When Hitesh Ambalal opened Arcwood Wine Bar two years ago, he served a tasty blend of American and Los Angeles cuisine paired with a curated selection of refined, old-world wines. Business was good. But like any smart restaurateur, Hitesh sensed something needed to change.
Enter Dom Riccard, a 31-year-old Louisiana born-and-bred chef. “I’ve known Dom through the industry for a while and I knew what she was capable of.” Hitesh hired her to helm Arcwood’s kitchen, and the two started talking about Dom’s passion: New Orleans cuisine.
“I’ve been cooking in a kitchen since I was four years old. No one else really wanted to be in there except me. First I watched and then I helped. I cook how my mother cooked and how her mother cooked,” Dom shares.
The opening salvo was cornbread, which Dom’s mom always topped with a homemade sweet red pepper jelly. After baking the cornbread in a cast-iron pan, Dom put her own spin on it, capping off the bread and pepper jelly with a dollop of honey butter.
“Dom made a couple of other dishes that day, but the cornbread was the first thing I tasted. It was simple but so good. Once I tasted that and the jambalaya and the blackened rockfish, it just made sense to let her take the reins,” Hitesh explains.
The next logical step was an overhaul of the wine program. Arcwood patrons seemed ho-hum about the internationally inspired wine menu. So Hitesh switched gears, offering a collection of unique, reasonably priced California wines from small boutique vineyards that complemented Dom’s menu.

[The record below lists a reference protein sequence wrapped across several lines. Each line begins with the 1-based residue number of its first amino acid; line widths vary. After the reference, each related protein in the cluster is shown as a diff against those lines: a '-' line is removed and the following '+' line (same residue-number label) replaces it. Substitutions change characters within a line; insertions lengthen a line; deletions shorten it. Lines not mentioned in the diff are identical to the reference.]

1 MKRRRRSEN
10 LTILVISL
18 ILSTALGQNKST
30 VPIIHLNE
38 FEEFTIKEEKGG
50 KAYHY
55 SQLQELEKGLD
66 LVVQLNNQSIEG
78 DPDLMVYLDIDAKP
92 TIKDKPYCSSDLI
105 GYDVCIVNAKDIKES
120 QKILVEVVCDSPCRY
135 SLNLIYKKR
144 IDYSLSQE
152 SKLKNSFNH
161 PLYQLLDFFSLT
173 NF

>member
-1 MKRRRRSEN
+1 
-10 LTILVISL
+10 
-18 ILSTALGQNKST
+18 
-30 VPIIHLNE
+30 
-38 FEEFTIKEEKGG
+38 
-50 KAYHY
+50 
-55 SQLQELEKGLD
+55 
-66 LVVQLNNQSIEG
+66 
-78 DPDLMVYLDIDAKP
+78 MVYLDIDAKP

“It was the right move. Turns out our customers wanted wines that felt more accessible,” says Hitesh. These days customers can’t seem to get enough of varietals like a red blend made by Dave Phinney at Orin Swift for $60 a bottle.
Dom grew up near Baton Rouge, and her earliest memories are of being in the kitchen. “I can remember at four years old helping my mom in the kitchen.” She attended culinary school in Louisiana and worked in a succession of restaurants, ultimately moving to LA and working in eateries from Long Beach to West Hollywood.
“I’ve had a lot of restaurant experience, but this was the first menu I created. People sometimes think New Orleans cuisine is very spicy, but that’s a misconception. I think of it as flavorful. With dishes like gumbo, we offer a hot sauce, and you can make it as spicy as you like,” says the chef.
A few customers complained that they missed the burger on the menu so—always wanting to stay on the cusp of what customers want—Dom has been working on a Cajun burger that will appear on the menu in the New Year. “It has pepper jack cheese and a homemade relish on it. We’ll see how it does,” she says.
In January, Arcwood kicks off a chef’s tasting series, a 10-seat multicourse dinner with wine pairings, that will be held Thursday through Saturday nights.
Hitesh says he plans to keep switching it up, listening to customer feedback and riffing off Dom’s inspirations. “When you have someone of that caliber in the kitchen, you get out of the way and let them do their thing.”